It is not simile that the poet seeks to establish between his friend/protector and the mythical paradigm with which he is associated, by homology, in a certain role. Rather, Statius constructs a metaphor, in the sense that the laudandus himself ‘becomes’ a mythical figure; or better yet, the laudandus personally produces his myth – that is, he creates around himself, within the universe of his own villa, his own eponymous myth.
The omnipresence of myth at the Campanian setting of Pollio’s villa can thus serve as a “theatrical backdrop” for the exceptional life of the protagonist. Living in myth in such a way has profound panegyric implications – and above all, it cannot be subject of conventional (that is to say profane) criticism of luxuria.
The third section is necessarily homogeneous, since all chapters somehow consider Hannibal’s stay in Campania. Whilst Fucecchi and Biggs show how Silius lets his landscape play an active role in fighting and retarding the Carthaginians, Stocks and Pyy/van der Keur explore the interpretive potential of Silius’ Capua for Rome. The two pieces work perfectly together: the first explores Campanian Volcanic monstrosities as corresponding to Hannibal’s monstrous aspirations (and Silius’ epic project), the second analyses Capua’s importance as an epic city. Being similar to Carthage and Rome, Capua can, as Stocks puts it, provide “an alternative narrative for Rome’s cosmic story: a vision of what authority might have looked like had Hannibal and his gigantomachic warfare proved successful, and a warning perhaps of the threat that such monstrosity continues to pose” (p. 245). In the words of Pyy/van der Keur: “[Capua] allows its moral downfall to serve as an analogy for the later Roman internal struggles.”
It is very convenient that often a pair of chapters discusses the same topic, even more so as the authors regularly refer to each other in their footnotes. The book thereby attains a coherence which is seldom achieved by edited volumes. Moreover, it therefore works as a good reader and can – notwithstanding the rich material provided by many chapters – surely serve as an innovative introduction to Flavian poetry. What Pyy and van der Keur have to say about Silius’ Capua is probably true for the companion as a whole: “it evokes Roman history [of literature] in a nutshell.”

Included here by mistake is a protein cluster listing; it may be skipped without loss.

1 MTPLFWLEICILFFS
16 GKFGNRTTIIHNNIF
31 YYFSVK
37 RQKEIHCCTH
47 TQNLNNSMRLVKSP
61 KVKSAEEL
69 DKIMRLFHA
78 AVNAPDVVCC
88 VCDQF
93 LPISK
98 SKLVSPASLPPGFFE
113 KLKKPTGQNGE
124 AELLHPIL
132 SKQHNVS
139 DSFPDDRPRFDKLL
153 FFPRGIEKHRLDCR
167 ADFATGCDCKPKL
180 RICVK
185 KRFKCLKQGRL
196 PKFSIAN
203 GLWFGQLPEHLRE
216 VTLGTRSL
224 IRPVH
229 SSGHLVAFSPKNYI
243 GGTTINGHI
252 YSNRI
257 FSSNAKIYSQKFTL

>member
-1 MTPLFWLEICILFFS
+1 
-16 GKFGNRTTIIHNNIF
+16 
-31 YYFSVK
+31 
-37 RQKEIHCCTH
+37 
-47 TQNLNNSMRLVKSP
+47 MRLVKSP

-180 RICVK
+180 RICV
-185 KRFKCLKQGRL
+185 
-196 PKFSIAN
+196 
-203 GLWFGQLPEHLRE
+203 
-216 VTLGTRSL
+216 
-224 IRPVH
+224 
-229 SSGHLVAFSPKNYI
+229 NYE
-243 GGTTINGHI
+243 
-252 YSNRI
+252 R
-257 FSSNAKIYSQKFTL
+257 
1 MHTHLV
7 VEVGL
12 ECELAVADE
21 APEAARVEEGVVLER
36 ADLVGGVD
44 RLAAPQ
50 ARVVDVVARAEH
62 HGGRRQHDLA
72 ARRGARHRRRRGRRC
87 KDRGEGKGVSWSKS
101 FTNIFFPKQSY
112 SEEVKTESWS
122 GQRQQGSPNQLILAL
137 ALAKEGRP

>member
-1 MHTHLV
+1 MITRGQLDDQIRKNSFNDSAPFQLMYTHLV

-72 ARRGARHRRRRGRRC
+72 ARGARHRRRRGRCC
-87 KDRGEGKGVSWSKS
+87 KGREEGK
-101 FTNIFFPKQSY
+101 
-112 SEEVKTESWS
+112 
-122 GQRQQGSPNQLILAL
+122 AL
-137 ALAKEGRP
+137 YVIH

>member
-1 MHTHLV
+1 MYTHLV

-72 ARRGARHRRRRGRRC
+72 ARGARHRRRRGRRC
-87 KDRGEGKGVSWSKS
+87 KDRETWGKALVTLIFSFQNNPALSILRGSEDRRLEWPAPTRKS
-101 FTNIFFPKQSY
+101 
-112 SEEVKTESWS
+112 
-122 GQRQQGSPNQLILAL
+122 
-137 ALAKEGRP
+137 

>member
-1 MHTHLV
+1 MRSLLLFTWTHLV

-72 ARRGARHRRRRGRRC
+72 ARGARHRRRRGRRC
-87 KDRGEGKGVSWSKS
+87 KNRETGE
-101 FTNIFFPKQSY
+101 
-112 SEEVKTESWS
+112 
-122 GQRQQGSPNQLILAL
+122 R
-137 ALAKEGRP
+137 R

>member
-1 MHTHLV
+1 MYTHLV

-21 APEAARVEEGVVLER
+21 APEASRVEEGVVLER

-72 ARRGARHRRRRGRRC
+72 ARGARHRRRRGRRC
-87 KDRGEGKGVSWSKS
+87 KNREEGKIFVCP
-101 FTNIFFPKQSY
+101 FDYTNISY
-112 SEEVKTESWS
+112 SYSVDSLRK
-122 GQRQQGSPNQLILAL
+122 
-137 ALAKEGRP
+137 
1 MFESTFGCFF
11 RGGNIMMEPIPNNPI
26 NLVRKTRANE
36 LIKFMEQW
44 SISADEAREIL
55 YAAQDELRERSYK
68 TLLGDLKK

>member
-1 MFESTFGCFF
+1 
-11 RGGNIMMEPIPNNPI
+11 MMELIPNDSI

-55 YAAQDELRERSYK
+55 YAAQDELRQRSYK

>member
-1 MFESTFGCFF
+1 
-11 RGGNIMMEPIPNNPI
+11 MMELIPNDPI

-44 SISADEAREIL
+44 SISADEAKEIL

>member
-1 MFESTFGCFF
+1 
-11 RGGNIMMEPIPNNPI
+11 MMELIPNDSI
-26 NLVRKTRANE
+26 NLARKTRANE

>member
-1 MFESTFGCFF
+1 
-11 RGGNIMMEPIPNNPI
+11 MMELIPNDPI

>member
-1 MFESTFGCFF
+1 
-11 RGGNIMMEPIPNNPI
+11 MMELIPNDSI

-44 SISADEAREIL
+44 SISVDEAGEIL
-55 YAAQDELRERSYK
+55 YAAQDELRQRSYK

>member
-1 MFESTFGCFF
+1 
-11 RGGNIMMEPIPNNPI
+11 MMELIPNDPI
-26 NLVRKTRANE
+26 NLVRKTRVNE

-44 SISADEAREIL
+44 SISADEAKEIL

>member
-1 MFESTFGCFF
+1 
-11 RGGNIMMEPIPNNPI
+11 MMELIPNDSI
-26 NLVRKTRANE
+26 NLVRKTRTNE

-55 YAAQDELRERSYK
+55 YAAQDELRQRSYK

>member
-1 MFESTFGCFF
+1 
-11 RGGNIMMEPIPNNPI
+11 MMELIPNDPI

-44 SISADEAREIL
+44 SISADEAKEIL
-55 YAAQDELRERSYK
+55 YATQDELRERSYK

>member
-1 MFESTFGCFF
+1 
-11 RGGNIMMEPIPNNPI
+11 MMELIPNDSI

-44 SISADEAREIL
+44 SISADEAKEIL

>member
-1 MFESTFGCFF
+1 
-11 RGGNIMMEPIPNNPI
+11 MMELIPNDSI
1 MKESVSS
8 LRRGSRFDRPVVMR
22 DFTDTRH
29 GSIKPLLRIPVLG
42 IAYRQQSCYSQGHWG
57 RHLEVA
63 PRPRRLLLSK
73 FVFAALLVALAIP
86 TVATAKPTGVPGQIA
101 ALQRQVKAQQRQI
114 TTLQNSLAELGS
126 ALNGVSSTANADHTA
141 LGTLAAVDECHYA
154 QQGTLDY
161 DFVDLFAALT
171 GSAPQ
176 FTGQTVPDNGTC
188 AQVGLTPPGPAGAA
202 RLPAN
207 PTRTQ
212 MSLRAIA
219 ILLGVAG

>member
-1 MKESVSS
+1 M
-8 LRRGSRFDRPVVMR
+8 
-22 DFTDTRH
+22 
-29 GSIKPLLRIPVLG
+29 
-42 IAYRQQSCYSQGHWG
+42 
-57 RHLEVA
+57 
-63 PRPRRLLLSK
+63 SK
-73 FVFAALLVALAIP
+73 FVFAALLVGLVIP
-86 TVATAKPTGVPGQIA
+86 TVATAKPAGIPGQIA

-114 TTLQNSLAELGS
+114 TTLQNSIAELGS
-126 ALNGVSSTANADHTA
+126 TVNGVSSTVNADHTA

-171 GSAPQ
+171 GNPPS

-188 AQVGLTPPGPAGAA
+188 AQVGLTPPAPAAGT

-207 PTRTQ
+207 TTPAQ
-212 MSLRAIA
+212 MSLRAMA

However, since no major controversies about Campania felix emerge from those pairs of chapters, some readers might find the structure somewhat repetitive and perhaps too limited. Of course, one could easily think of further questions that would have fit well within the overall theme, for instance on Campania’s relation to other great Roman poetic landscapes such as Thessaly (Lucan’s infelix tellus). On the other hand, I would say this rather proves the worth and the relevance of the investigation Littlewood and Augoustakis have initiated.
The structure of the volume is very practical: the editors’ introduction summarises all papers and thus outlines the arguments, two indexes and a general bibliography are found at the end. Apart from very few typos (e.g. in the Latin text at pages 18, 177 and 210), the book is excellently produced.
Authors and titles
1: Campania in the Flavian Poets’ Imagination (Antony Augoustakis and R. Joy Littlewood)
Campania and its Sites
2: Literary Representations of Naples in Flavian Poetry (Claudio Buongiovanni)
3: A Tale of Two Waters: Agrippina’s Death in Flavian Poetry (Lauren Donovan Ginsberg)
4: The Fires of Campania: Typhoeus and the Bay of Naples in Valerius Flaccus’ Argonautica (Darcy Krasne)
5: The Other Campanian Volcano: Inarime in Flavian Epic (Nikoletta Manioti)
6: Martial and Campania (Étienne Wolff)
7: Laudabo digne non satis tamen Baias : Martial’s Epigrammatic Campania (Margot Neger)
8: Campanian Geography in Statius’ Silvae (Paolo Esposito)
9: Laudes Campaniae : Myth and Fantasies of Power in Statius’ Silvae (Gianpiero Rosati)
10: Quam Romanus honos et Graia licentia miscent : Cultural Fusion, Ethical Temper, and Poetic Blend in Statius’ Ideal Campania (Federica Bessone)
11: Through the Past to the Future of Naples: Text and History in Silvae 4.8 (Ana Lóio)
12: Semirutos . . . de pulvere vultus : Vesuvius, Statius, and Trauma (Arianna Sacerdoti)
Silius Italicus’ Punica
13: Campania and the Punica (Marco Fucecchi)
14: Campania at War (Thomas Biggs)
15: Silius’ Cumae and its Augustan Predecessors (Alison Keith)
16: In a Land of Gods and Monsters: Silius Italicus’ Capua (Claire Stocks)
17: The Many Faces of Capua: Its Narrative and Programmatic Roles in Punica 11-13 (Elina Pyy and Michiel van der Keur)
18: Statius and his Renaissance Readers: The Rediscovery of a poeta Neapolitanus (Ian Fielding)
1. A. Augoustakis (ed.). Flavian poetry and its Greek past, Leiden: Brill 2009; N. Kramer and C. Reitz (eds.). Tradition und Erneuerung: mediale Strategien in der Zeit der Flavier, Berlin: De Gruyter 2010; A. Augoustakis (ed.). Ritual and religion in Flavian epic, Oxford: OUP 2013; A. Augoustakis, E. Buckley, and C. Stocks (eds.). Fides in Flavian literature, Toronto: TUP 2019.